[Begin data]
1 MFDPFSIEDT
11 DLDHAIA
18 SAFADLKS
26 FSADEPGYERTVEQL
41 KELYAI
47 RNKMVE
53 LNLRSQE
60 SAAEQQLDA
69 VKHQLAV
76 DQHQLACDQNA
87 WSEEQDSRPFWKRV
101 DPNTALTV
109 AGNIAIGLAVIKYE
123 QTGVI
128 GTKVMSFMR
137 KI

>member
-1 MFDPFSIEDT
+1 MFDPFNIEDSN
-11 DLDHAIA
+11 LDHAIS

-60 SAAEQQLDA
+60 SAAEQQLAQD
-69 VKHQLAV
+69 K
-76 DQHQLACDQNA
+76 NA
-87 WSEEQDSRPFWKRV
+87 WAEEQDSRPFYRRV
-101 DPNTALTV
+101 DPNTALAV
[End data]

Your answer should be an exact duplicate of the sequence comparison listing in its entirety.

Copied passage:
1 MFDPFSIEDT
11 DLDHAIA
18 SAFADLKS
26 FSADEPGYERTVEQL
41 KELYAI
47 RNKMVE
53 LNLRSQE
60 SAAEQQLDA
69 VKHQLAV
76 DQHQLACDQNA
87 WSEEQDSRPFWKRV
101 DPNTALTV
109 AGNIAIGLAVIKYE
123 QTGVI
128 GTKVMSFMR
137 KI

>member
-1 MFDPFSIEDT
+1 MFDPFNIEDSN
-11 DLDHAIA
+11 LDHAIS

-60 SAAEQQLDA
+60 SAAEQQLAQD
-69 VKHQLAV
+69 K
-76 DQHQLACDQNA
+76 NA
-87 WSEEQDSRPFWKRV
+87 WAEEQDSRPFYRRV
-101 DPNTALTV
+101 DPNTALAV